Etymology
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crucify (v.)

mid-14c., "to put to death by nailing or otherwise affixing to a cross," from Old French crucifer crucefiier (12c., Modern French crucifier), from Vulgar Latin *crucificare, from Late Latin crucifigere "to fasten to a cross," from cruci, dative of Latin crux "cross" (see crux) + figere "to fasten, fix" (from PIE root *dheigw- "to stick, fix").

An ancient mode of capital punishment considered especially ignominious by the Romans and Greeks and reserved in general for slaves and highway robbers. In scripture, "subdue, mortify" (the flesh, etc.), early 14c. Figurative sense of "to torment" is from 1620s. Related: Crucified; crucifying.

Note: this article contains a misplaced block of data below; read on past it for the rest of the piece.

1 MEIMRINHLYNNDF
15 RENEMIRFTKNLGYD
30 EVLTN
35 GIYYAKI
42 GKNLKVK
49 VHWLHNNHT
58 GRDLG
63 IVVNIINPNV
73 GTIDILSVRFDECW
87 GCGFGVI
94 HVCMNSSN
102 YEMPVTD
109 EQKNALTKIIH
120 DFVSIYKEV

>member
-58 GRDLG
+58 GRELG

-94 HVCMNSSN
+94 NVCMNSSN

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Definitions of crucify

crucify (v.)
kill by nailing onto a cross;
Jesus Christ was crucified
crucify (v.)
treat cruelly;
Synonyms: torment / rag / bedevil / dun / frustrate
crucify (v.)
hold within limits and control;
Synonyms: mortify / subdue
crucify (v.)
criticize harshly or violently;
The critics crucified the author for plagiarizing a famous passage
Synonyms: savage / blast / pillory
From wordnet.princeton.edu